WAILUKU, Maui, Hawai‘i – The Maui County Committee of the Democratic Party of Hawaii is pleased to announce that Governor Neil Abercrombie, United States Senator Brian Schatz and State Senator Gil Keith-Agaran will be speakers at its annual Convention on Saturday, May 4, 2013, at 10:00 a.m. at the Maui Tropical Plantation Restaurant located at 1670 Honoapiilani Highway in Wailuku.
Early registration is $20 until Friday, May 3, 2013 at 3:00 p.m. and includes a continental breakfast. Scholarships are available to those travelling from Molokai and Lanai and individuals who can demonstrate financial need.
Members will have an opportunity to obtain a party membership card for $10 and also interact with Hawaii Democratic Party Chair and former Hawaii County Mayor Dante Carpenter. State Senator Rosalyn Baker will chair the Convention.
All Democrats and those interested in joining the Democratic Party are encouraged to attend.
Registration and information on the topics being discussed at the Convention can be found at www.mauidemocrats.org.
PUUNENE, Hawaii —Maui police say a 2-foot-long cylindrical ordnance was found in a field off of Mokulele Highway in Puunene on Monday.
When officers arrived on the scene, photographs were taken of the ordnance and sent to the Army’s Explosive Ordnance Division for their review.
After police conferred with the Army, it was revealed that the ordnance posed no immediate danger due to the lack of structures within 200 yards of then ordnance.
The ordnance was cordoned off under the Army could determine if it was live or inert.
The ordnance was too dangerous to transport so the Army blew it up at around 12:20 a.m. Tuesday.
(Report Provided by KITV.com)
HONOLULU – The Hawaii State Department of Health (DOH) with assistance from the state Department of Land and Natural Resources (DLNR) is awarding six local non-profit, community groups grant funds to help address Japan Tsunami Marine Debris (JTMD) and keep Hawaii’s shorelines clean. The focus is on potential debris originating from the tsunami that devastated Japan in March 2011.
“The six grants totaling $100,000 complement ongoing efforts by community groups that are already working to address marine debris, including debris originating from the Japan tsunami,” said Gary Gill, deputy director of the DOH Environmental Health Administration. “For years Hawaii has depended on volunteers to keep marine debris off our beaches. Today, we are providing a little support for the very big job they do.”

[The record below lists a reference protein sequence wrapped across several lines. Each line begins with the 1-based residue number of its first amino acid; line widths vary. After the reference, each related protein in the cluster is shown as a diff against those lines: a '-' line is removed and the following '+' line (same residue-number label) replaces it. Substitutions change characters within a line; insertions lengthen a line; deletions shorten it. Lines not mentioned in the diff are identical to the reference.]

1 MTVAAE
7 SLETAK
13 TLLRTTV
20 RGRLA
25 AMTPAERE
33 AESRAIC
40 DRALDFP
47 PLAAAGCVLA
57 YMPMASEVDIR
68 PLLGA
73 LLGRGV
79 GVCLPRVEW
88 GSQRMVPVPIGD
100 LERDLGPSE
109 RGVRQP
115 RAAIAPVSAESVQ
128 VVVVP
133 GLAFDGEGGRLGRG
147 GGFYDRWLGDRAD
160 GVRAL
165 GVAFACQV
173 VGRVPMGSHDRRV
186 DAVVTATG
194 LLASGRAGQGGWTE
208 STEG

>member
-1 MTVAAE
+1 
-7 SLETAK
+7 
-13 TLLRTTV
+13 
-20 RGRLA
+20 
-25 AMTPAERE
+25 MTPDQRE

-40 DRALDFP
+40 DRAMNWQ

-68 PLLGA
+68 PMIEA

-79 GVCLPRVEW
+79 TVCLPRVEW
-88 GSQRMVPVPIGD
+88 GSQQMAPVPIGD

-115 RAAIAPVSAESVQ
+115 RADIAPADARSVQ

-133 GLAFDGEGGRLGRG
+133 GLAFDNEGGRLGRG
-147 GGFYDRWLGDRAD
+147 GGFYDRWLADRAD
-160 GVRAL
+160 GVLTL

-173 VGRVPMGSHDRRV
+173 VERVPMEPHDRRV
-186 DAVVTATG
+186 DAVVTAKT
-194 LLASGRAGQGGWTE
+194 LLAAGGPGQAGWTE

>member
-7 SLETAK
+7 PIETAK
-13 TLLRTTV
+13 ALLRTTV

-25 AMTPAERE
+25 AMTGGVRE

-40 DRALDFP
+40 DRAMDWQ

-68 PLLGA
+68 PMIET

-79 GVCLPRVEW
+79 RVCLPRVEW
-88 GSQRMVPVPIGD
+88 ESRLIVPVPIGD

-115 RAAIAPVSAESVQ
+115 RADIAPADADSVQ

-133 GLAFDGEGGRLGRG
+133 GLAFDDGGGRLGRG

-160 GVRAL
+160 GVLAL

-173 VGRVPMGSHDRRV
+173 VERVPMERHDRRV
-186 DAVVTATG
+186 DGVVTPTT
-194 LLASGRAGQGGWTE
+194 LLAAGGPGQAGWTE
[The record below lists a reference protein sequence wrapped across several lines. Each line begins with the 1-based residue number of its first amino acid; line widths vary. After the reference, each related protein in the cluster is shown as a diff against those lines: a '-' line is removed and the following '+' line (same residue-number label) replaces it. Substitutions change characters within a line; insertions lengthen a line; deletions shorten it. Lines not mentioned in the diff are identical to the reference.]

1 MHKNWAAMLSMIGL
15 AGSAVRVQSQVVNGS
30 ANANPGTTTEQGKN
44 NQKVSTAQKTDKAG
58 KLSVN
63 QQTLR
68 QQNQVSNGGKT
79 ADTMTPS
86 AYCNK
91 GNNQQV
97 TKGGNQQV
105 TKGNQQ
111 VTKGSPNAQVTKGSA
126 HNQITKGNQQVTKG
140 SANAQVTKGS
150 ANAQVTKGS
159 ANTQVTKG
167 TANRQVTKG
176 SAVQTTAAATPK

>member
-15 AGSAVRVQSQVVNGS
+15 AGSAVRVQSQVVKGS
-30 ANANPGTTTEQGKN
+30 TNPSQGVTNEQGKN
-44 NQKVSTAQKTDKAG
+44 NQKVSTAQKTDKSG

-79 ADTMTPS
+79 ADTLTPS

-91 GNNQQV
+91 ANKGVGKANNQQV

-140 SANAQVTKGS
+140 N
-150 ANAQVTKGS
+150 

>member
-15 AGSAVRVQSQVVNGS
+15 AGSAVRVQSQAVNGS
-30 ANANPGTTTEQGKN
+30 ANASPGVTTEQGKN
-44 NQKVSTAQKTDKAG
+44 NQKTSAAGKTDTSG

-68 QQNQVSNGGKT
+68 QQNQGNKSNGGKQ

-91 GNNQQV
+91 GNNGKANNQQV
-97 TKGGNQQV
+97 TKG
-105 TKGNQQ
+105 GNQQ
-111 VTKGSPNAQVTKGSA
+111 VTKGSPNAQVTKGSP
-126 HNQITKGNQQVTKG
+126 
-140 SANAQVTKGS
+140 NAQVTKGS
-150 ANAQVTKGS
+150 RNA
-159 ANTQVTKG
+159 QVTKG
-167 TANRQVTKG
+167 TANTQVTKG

The selected projects will help to reduce the impacts of marine debris from alien species, marine life entanglement, economic costs, and human health and safety. The awardees are:
Surfrider Kauai, $25,000 (for Kauai County);
Hawaii Wildlife Fund, $20,000 (for Maui County);
Recycle Hawaii, $20,000 (for Hawaii County);
Surfrider Oahu, $13,000 (for Honolulu County);
Kupu, $11,000 (for Honolulu County); and
Sustainable Coastlines, $11,000 (for Honolulu County).
The grant funds, which will be administered by the DOH, were provided by a $50,000 grant from the National Oceanic and Atmospheric Administration (NOAA) Marine Debris Program and another $50,000 of matching funds contributed by DLNR. Selected proposals will reduce marine debris through beach cleanup and education activities that support ongoing habitat conservation in Hawaii coastal areas. Awardees and projects are located within the Kauai, Maui, Hawaii and Honolulu Counties with a focus on areas that typically receive the most marine debris. A map of these areas is available at www.hawaii.gov/health/epo. Project selection was based in part on confirmed JTMD items and areas known to accumulate the most marine debris.
To date, there have been eight confirmed JTMD items in Hawaii and more than 1,700 reports of potential JTMD in the United States and Canada. The public is urged to report findings of potential JTMD to DLNR at (808) 587-0400 or firstname.lastname@example.org, and to NOAA at email@example.com.
For guidance on “what to do if you see debris in Hawaii’s ocean or beaches” go to: http://dlnr.hawaii.gov/wp-content/uploads/2013/01/JTMD-Guideline3.pdf
For the latest information on JTMD, please visit the DLNR Marine debris website at http://dlnr.hawaii.gov/marine-debris/ or the NOAA Marine Debris Program website at http://marinedebris.noaa.gov/tsunamidebris/.
More details are being released from Monday’s agreement between the State and United Public Workers (UPW) members. Gov. Neil Abercrombie and Hawaii’s county mayors have signed a four-year contract with the United Public Workers Bargaining Unit 1 that gives about 8,000 state and county blue-collar workers consecutive 2 percent raises twice a year starting on Oct. 1.